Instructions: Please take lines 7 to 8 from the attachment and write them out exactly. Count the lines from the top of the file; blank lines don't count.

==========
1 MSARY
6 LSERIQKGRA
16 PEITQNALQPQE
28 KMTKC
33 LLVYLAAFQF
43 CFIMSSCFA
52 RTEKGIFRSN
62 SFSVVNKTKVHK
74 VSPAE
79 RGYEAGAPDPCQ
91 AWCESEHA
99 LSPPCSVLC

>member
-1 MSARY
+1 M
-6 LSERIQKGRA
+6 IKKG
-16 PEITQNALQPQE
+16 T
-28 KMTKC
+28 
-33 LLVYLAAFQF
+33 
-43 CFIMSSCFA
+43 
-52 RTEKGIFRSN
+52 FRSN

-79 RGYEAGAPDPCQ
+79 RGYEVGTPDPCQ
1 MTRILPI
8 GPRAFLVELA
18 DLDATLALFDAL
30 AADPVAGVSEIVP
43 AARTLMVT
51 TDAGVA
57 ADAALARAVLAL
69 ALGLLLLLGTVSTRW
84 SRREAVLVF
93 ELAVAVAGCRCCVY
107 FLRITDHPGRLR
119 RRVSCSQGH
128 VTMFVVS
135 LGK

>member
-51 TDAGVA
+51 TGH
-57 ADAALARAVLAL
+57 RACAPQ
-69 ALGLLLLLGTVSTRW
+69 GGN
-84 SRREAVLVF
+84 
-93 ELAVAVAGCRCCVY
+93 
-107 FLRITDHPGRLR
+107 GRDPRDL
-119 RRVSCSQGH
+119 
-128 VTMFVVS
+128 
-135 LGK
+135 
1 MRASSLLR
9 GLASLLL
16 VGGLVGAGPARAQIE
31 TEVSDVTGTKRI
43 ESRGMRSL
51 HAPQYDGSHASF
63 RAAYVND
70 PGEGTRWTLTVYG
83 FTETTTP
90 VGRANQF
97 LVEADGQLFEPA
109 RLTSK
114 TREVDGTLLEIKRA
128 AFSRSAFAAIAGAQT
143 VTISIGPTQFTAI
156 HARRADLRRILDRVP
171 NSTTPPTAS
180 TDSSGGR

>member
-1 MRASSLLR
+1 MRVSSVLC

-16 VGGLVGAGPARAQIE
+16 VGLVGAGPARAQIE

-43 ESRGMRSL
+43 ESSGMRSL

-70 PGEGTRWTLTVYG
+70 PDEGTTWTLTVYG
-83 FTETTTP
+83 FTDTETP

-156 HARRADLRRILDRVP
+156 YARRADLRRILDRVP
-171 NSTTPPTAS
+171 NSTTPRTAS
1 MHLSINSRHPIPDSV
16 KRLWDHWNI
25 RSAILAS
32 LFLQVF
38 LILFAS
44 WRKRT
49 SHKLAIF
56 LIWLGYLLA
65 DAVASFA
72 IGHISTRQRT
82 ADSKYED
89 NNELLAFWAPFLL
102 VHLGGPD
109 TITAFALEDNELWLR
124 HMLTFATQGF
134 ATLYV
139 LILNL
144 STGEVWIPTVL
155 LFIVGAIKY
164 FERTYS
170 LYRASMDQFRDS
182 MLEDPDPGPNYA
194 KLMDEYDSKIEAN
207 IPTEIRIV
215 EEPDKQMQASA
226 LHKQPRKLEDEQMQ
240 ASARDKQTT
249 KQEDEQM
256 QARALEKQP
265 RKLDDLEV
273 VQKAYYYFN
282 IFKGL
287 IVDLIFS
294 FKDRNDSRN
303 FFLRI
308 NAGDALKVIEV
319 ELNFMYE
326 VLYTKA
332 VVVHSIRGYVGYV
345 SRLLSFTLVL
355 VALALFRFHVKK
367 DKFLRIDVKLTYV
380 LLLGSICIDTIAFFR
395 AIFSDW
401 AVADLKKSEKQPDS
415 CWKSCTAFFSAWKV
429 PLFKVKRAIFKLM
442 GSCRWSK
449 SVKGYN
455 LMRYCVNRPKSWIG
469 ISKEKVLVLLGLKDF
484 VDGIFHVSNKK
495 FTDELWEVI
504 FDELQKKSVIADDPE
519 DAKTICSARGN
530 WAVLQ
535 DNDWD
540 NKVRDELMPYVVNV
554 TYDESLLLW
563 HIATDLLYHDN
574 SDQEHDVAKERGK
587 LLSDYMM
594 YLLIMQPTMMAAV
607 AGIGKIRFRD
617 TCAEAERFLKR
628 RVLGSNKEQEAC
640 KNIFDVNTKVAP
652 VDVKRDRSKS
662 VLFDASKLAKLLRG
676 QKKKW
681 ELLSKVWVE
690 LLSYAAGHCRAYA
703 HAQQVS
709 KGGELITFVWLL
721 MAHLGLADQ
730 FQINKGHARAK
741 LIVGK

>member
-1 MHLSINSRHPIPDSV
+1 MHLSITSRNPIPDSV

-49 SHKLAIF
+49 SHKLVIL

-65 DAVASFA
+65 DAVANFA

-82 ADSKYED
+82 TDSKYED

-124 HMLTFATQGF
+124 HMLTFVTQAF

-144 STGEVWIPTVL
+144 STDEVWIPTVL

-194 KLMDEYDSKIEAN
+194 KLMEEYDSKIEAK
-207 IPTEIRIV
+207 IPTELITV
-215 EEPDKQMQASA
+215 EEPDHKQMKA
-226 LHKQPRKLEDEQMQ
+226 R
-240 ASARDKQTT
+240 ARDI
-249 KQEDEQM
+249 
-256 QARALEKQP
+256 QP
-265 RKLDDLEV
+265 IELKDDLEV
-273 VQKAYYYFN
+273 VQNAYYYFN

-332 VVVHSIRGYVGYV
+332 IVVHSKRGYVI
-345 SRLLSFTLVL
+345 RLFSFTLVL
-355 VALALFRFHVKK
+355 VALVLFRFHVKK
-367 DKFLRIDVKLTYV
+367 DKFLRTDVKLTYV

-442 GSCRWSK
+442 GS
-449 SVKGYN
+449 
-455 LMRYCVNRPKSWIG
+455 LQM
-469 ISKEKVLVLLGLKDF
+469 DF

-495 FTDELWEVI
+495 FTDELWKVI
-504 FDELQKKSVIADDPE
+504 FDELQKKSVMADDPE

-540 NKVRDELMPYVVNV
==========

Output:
52 RTEKGIFRSN
62 SFSVVNKTKVHK